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Bribery charges against Ciminelli, Laipple dropped in Buffalo Billion case

ALBANY – A key bribery charge against two former top executives of LPCiminelli embroiled in the Buffalo Billion corruption case will not be pursued by federal prosecutors, a defense lawyer told The Buffalo News on Tuesday.

Paul Shechtman, a Manhattan lawyer for Louis Ciminelli, said he was notified Friday night by federal prosecutors that the bribery charges against Ciminelli and Michael Laipple are being dropped.

The U.S. Attorney's Office in Manhattan on Tuesday provided a letter prosecutors sent to the judge last Friday stating the bribery charges against the two men – as well as two Syracuse developers who are part of the case – will not be pursued.

Prosecutors did not give a reason for dropping the bribery charges.

The case involves an alleged pay-to-play scheme by the LPCiminelli executives over the Buffalo Billion development. The bid-rigging trial starts next month in Manhattan on charges that Ciminelli, Laipple and others engaged in a conspiracy to commit wire fraud. The bribery charge had carried a possible prison sentence of up to 20 years.

“We’re pleased because it’s halfway to total vindication,’’ said Shechtman, who's Ciminelli’s lawyer.

The lawyer spoke before a hearing in front of a federal judge, who is being asked to delay the June 11 trial date by a week or two following what prosecutors say was the discovery of key evidence that was not turned over by LPCiminelli after a subpoena was issued. The judge is reserving a final decision on a possible delay until next week.

The development on Tuesday involving Ciminelli and Laipple comes a couple weeks after another defendant, Kevin Schuler, also a former top LPCiminelli executive, agreed to cooperate with federal prosecutors. Schuler pleaded guilty to conspiracy to commit wire fraud.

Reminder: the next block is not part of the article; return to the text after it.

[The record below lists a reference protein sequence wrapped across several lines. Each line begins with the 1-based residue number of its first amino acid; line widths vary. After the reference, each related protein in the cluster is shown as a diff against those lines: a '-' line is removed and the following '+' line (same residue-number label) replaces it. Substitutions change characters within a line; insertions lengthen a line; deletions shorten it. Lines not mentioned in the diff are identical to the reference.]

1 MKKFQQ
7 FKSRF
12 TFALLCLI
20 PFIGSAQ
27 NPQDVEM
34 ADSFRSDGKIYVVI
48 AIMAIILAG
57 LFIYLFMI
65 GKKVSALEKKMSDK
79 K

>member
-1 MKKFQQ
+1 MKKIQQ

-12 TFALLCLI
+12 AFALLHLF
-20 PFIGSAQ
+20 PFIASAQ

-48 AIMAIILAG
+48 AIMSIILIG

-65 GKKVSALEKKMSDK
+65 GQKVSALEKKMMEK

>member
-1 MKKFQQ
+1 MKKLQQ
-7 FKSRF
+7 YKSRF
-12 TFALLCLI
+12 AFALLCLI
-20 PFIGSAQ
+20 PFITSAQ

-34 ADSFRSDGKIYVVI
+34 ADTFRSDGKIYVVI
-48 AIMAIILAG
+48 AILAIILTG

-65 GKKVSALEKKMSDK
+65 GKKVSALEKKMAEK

At the time of Schuler’s deal, Shechtman expressed confidence that Schuler’s testimony would be helpful for Ciminelli and Laipple.

“This is some evidence of that," Shechtman said of the decision to drop the bribery charges.

Ciminelli and Laipple are due to go on trial along with Syracuse developers Joseph Gerardi and Steven Aiello, and Alain Kaloyeros, the former head of SUNY Polytechnic Institute in Albany. They have all been charged with rigging the bidding process, and in the case of LPCiminelli, for helping to get a major contract to develop Buffalo Billion projects, including the solar manufacturing plant at RiverBend.

Shechtman said he believes insufficient evidence led to dropping the bribery charges against Ciminelli and Laipple, based on a footnote in an attachment to the cooperation agreement signed by Schuler. That attachment was not publicly released.

The trial is being closely watched in Democratic and Republican circles for its possible political affect on Gov. Andrew M. Cuomo, the author of the Buffalo Billion program. Several of his once-close associates became defendants in the upcoming June trial and the corruption trial earlier this year that led to the conviction of Joseph Percoco, who for years was one of Cuomo's closest personal and political advisers.

Cuomo has not been accused of any wrongdoing. The June trial will provide insights into precisely what elements were involved in the letting of contracts involving some of his signature upstate development projects that totaled more than $1 billion. The trial also promises to examine the timing of big donations made to Cuomo by Ciminelli and the Syracuse developers.

These local notables could be called as witnesses in Buffalo Billion trial

Cuomo’s two chief gubernatorial rivals – Republican Marc Molinaro and Democratic primary challenger Cynthia Nixon – have already sought to politically bloody Cuomo over the major corruption cases involving some of his key economic development efforts in upstate.

In court Tuesday, prosecutors also said they would not call Todd Howe as a witness in the trial. Howe, a former Washington lobbyist and longtime Cuomo associate, has been a cooperating witness in the Buffalo Billion and Percoco cases.

Howe, who has admitted his role in the Buffalo Billion and Percoco corruption schemes, will best be remembered during his weeklong testimony during the Percoco trial by a single event: He was arrested at his hotel room after admitting on the witness stand that he may have violated one of the conditions of cooperation agreement with prosecutors.

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